The Gallery recently acquired this subtle yet powerful work by Yael Bartana, whose statements on the relationship between Israelis and Palestinians have come to characterise her practice.
Yael Bartana uses photography and video to explore Jewish identity. Born in Afular, Israel, in 1970, to whom she describes as very Zionist parents,(1) Bartana characterises herself as an ‘artist from Israel’ rather than an ‘Israeli artist’, as a way of questioning the manner in which nationality defines identity.(2) Her work Summer Camp 2007 was included in the film program Promised Lands, presented by the Gallery’s Australian Cinématheque as part of ‘The 6th Asia Pacific Triennial of Contemporary Art’ (2009–10). Bartana also represented Poland at the 2011 Venice Biennale with the highly acclaimed film trilogy And Europe Will Be Stunned 2007–11.
Jewish–German photographers Leni and Herbert Sonnenfeld (1907–2004 and 1906–72 respectively) created some of the defining images of Jewish people of the twentieth century. During their long careers they documented the rise of the Nazis in Germany in the 1930s, the establishment of the state of Israel, and Jewish immigration to the United States. In 2005, the Beit Hatfutsot (Museum of Jewish People) in Tel Aviv acquired the Sonnenfelds’ photographic archive. This collection includes images of their visit to Palestine, and others from a German training camp for young Jewish pioneers. It is these images that Bartana references in her series ‘The Missing Negatives of the Sonnenfeld Collection’, of which numbers two, twelve and seventeen have been recently acquired for the Collection.
For this body of work, Bartana used both Israeli and Palestinian models to reimagine images from the archive. The models pose with richly metaphorical fruits — pomegranates, oranges, and grapes — or hold tools, seemingly poised for action in a bare landscape. The different origins and identities of the models is not at first apparent; what strikes the viewer is a sense that these optimistic youths are working to build and nourish their future together. Such subtle and yet powerful statements on the relationship between Israelis and Palestinians have come to characterise Bartana’s work.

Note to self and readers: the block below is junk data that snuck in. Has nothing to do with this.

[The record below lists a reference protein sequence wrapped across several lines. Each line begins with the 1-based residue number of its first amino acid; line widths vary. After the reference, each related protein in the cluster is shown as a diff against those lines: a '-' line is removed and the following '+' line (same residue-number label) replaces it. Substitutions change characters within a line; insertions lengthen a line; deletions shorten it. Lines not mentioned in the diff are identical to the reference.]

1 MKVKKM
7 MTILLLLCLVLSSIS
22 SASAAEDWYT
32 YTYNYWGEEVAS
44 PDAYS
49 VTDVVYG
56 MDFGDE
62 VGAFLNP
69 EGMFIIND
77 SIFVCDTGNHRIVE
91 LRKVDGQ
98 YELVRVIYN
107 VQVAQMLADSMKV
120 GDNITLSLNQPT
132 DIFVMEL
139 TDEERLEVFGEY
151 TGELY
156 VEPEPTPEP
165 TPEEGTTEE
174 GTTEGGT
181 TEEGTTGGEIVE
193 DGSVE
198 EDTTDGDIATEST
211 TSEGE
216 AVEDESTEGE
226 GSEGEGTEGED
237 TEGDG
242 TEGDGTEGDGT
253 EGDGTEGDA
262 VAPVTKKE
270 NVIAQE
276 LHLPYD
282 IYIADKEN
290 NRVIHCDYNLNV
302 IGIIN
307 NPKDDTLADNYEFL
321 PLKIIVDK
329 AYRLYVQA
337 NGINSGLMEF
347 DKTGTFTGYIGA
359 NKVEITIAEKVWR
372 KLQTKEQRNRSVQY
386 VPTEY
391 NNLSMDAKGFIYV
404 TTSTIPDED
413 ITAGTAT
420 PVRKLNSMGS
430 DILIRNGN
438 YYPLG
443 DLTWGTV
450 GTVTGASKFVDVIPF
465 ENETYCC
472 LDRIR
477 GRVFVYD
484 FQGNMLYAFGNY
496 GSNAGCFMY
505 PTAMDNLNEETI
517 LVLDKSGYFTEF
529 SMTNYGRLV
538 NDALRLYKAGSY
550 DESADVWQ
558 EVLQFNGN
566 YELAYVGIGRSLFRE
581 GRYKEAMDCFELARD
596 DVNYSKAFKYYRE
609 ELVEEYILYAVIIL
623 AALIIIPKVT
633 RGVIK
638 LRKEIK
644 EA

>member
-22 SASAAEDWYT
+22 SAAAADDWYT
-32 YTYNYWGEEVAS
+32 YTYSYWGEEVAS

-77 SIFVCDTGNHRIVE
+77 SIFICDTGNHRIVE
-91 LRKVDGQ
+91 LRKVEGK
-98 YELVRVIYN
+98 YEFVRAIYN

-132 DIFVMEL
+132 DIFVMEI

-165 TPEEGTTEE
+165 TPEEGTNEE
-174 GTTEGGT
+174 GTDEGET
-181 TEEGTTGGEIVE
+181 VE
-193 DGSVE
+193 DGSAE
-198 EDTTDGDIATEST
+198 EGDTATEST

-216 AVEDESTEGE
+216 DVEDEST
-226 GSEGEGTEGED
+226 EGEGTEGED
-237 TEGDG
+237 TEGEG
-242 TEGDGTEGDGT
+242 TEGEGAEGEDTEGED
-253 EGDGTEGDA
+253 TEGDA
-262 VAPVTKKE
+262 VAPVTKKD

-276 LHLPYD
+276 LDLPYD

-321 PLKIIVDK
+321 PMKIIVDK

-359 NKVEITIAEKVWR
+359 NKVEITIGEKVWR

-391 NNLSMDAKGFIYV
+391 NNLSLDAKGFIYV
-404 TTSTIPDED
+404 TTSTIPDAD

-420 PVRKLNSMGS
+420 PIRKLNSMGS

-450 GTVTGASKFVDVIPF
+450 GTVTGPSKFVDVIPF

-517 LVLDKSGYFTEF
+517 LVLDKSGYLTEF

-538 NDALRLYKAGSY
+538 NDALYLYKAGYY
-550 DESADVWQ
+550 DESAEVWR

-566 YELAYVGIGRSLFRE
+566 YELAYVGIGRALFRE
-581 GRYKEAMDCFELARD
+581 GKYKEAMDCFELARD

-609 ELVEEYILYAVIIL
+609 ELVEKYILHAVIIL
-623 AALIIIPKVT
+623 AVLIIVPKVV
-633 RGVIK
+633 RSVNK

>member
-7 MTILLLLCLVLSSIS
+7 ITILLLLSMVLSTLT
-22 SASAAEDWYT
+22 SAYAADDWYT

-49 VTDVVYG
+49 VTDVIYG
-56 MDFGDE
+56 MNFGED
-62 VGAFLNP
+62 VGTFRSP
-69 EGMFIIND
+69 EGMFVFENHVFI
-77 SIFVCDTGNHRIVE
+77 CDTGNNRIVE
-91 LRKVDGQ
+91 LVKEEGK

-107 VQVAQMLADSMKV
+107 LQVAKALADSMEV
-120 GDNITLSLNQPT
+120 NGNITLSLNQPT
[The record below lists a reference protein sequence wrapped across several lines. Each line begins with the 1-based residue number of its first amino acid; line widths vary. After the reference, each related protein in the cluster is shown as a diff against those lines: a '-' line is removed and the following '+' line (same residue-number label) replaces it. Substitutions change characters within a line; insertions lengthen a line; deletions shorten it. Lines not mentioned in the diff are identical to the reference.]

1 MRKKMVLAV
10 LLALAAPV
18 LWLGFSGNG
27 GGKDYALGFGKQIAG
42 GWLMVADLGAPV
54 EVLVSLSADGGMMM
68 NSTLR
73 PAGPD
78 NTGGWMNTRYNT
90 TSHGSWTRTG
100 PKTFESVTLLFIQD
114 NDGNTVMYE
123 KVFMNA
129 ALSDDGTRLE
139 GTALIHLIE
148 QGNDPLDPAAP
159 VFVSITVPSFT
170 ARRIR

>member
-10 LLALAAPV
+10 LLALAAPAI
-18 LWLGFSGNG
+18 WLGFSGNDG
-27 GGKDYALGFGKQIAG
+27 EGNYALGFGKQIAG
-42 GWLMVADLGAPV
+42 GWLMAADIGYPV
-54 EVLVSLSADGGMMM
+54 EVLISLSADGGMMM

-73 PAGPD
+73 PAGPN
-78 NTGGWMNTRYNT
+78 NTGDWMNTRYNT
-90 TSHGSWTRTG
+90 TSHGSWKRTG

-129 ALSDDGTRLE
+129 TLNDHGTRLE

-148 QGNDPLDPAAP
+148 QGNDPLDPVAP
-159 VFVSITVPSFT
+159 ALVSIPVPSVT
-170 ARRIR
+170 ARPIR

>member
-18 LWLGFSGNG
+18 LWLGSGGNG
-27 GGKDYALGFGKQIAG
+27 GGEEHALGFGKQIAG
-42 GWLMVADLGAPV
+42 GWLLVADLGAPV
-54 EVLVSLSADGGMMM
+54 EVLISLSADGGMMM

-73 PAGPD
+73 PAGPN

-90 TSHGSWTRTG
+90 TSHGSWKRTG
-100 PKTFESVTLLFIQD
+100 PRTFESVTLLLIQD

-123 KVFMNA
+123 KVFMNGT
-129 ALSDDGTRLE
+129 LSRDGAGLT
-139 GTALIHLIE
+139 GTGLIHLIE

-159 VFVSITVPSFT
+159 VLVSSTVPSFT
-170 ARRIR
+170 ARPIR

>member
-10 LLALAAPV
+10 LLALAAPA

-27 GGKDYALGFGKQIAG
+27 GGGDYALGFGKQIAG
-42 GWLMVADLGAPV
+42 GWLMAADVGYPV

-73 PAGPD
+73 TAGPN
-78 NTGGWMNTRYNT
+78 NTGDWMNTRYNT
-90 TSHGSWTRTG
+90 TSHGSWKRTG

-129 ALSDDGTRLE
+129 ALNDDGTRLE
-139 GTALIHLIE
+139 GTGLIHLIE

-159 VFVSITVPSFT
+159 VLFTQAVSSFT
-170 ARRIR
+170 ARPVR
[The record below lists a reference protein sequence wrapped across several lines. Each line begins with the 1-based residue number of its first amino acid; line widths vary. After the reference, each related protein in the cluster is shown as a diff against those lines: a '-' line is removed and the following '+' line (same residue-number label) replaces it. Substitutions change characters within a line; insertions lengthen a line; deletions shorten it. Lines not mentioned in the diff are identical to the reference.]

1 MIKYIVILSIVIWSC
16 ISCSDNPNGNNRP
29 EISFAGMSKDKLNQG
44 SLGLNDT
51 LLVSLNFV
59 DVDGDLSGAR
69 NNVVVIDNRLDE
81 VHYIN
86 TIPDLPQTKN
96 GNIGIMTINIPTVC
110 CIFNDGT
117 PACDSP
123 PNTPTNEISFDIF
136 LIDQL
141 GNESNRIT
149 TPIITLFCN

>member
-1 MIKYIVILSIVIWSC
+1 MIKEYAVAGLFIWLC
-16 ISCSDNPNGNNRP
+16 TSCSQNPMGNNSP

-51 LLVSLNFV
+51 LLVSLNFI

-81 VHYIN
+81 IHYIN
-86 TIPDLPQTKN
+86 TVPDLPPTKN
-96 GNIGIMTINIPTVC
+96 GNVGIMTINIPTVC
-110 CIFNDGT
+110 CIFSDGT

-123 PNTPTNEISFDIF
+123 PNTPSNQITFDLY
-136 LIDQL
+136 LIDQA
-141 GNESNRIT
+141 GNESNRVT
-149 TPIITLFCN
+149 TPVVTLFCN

Many of the compositions in the series also reference Russian socialist realism. As artist and curator Noah Simblist points out, many of the first ‘Jewish immigrants to Palestine were secular young European and Russian idealists’, and who hoped to overcome the bookish stereotype of the Semite with strong men and women who worked the land. This was compounded by the romanticised socialist vision, in which the individual shaped themselves and the nation through their labour on the land.(3) This idealism resonates in the Australian context: Works in the Gallery’s Collection, such as Godfrey Rivers’s Woolshed, New South Wales from 1890, explore a similar colonial romanticisation of physical labour and ‘living off the land’. In ‘The Missing Negatives of the Sonnenfeld Collection’ series, Bartana draws on imagery that has contributed to defining the state of Israel in order to poetically question the historical and colonial construction of national identity.
1. Nicola Trezzi, ‘Re: Diaspora: Yael Bartana, Elad Lassry, Ohad Meromi and Daniel Silver in Correspondence’, Flash Art, vol.42, October 2009, p.68.
2. Joshua Mack, ‘I didn’t want to make a documentary’, Art Review, vol.20, March 2008, p.66.
3. Noah Simblist, ‘Revolutionary tourism: Land, labor, and loss in Yael Bartana’s Summer Camp’, Art Papers, vol.32, no.6, November and December 2008, p.34.